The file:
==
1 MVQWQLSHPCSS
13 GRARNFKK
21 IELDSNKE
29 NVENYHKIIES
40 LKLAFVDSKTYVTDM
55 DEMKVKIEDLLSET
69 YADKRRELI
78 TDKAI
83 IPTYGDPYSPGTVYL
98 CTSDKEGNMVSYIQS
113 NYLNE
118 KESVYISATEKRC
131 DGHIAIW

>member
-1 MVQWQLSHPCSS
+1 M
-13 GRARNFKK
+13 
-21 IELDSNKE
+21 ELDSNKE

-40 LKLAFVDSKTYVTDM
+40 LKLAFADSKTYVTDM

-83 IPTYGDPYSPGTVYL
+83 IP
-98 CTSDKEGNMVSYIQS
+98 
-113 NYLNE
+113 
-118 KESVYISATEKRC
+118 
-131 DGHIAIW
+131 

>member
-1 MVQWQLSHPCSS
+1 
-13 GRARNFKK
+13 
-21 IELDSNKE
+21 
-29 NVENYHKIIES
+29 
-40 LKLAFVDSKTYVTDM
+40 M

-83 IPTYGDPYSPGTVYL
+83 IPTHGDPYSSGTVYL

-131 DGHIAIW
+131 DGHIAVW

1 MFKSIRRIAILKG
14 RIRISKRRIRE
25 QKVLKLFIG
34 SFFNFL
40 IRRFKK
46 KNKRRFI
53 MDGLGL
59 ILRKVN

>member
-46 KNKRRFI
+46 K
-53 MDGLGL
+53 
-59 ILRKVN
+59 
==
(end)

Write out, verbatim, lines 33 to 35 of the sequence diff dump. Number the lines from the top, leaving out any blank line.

>member
-1 MVQWQLSHPCSS
+1 